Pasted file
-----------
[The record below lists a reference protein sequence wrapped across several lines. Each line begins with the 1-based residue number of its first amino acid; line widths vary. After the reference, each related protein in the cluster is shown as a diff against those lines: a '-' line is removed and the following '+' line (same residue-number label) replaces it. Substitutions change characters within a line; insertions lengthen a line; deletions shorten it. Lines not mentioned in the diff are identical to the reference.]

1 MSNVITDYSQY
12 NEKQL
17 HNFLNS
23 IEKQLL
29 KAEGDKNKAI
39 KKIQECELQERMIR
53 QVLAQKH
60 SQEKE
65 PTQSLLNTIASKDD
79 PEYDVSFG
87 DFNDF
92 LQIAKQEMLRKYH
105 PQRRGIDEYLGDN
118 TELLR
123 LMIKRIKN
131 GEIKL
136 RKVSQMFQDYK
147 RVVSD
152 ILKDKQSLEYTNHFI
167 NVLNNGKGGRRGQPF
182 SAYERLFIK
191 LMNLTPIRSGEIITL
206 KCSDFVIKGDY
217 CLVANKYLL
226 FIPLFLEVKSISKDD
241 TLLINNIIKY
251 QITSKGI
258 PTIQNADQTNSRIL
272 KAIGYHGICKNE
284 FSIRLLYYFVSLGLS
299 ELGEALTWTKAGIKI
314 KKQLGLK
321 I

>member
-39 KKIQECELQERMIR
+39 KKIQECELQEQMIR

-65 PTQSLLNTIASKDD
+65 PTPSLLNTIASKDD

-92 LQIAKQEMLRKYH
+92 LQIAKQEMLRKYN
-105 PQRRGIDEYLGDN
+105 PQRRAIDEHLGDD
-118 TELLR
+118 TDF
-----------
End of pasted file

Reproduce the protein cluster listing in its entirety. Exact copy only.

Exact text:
[The record below lists a reference protein sequence wrapped across several lines. Each line begins with the 1-based residue number of its first amino acid; line widths vary. After the reference, each related protein in the cluster is shown as a diff against those lines: a '-' line is removed and the following '+' line (same residue-number label) replaces it. Substitutions change characters within a line; insertions lengthen a line; deletions shorten it. Lines not mentioned in the diff are identical to the reference.]

1 MSNVITDYSQY
12 NEKQL
17 HNFLNS
23 IEKQLL
29 KAEGDKNKAI
39 KKIQECELQERMIR
53 QVLAQKH
60 SQEKE
65 PTQSLLNTIASKDD
79 PEYDVSFG
87 DFNDF
92 LQIAKQEMLRKYH
105 PQRRGIDEYLGDN
118 TELLR
123 LMIKRIKN
131 GEIKL
136 RKVSQMFQDYK
147 RVVSD
152 ILKDKQSLEYTNHFI
167 NVLNNGKGGRRGQPF
182 SAYERLFIK
191 LMNLTPIRSGEIITL
206 KCSDFVIKGDY
217 CLVANKYLL
226 FIPLFLEVKSISKDD
241 TLLINNIIKY
251 QITSKGI
258 PTIQNADQTNSRIL
272 KAIGYHGICKNE
284 FSIRLLYYFVSLGLS
299 ELGEALTWTKAGIKI
314 KKQLGLK
321 I

>member
-39 KKIQECELQERMIR
+39 KKIQECELQEQMIR

-65 PTQSLLNTIASKDD
+65 PTPSLLNTIASKDD

-92 LQIAKQEMLRKYH
+92 LQIAKQEMLRKYN
-105 PQRRGIDEYLGDN
+105 PQRRAIDEHLGDD
-118 TELLR
+118 TDF